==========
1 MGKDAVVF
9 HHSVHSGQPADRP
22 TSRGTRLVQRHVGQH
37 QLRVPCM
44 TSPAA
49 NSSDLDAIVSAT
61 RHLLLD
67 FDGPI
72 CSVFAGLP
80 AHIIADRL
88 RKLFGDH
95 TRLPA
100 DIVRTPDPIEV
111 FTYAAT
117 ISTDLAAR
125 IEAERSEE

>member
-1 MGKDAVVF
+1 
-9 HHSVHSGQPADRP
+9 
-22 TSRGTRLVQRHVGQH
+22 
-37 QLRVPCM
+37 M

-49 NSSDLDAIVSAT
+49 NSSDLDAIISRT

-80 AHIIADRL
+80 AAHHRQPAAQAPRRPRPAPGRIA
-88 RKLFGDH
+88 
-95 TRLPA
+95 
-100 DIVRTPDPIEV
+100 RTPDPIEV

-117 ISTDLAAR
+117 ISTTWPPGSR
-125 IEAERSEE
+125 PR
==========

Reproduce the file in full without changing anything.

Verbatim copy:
1 MGKDAVVF
9 HHSVHSGQPADRP
22 TSRGTRLVQRHVGQH
37 QLRVPCM
44 TSPAA
49 NSSDLDAIVSAT
61 RHLLLD
67 FDGPI
72 CSVFAGLP
80 AHIIADRL
88 RKLFGDH
95 TRLPA
100 DIVRTPDPIEV
111 FTYAAT
117 ISTDLAAR
125 IEAERSEE

>member
-1 MGKDAVVF
+1 
-9 HHSVHSGQPADRP
+9 
-22 TSRGTRLVQRHVGQH
+22 
-37 QLRVPCM
+37 M

-49 NSSDLDAIVSAT
+49 NSSDLDAIISRT

-80 AHIIADRL
+80 AAHHRQPAAQAPRRPRPAPGRIA
-88 RKLFGDH
+88 
-95 TRLPA
+95 
-100 DIVRTPDPIEV
+100 RTPDPIEV

-117 ISTDLAAR
+117 ISTTWPPGSR
-125 IEAERSEE
+125 PR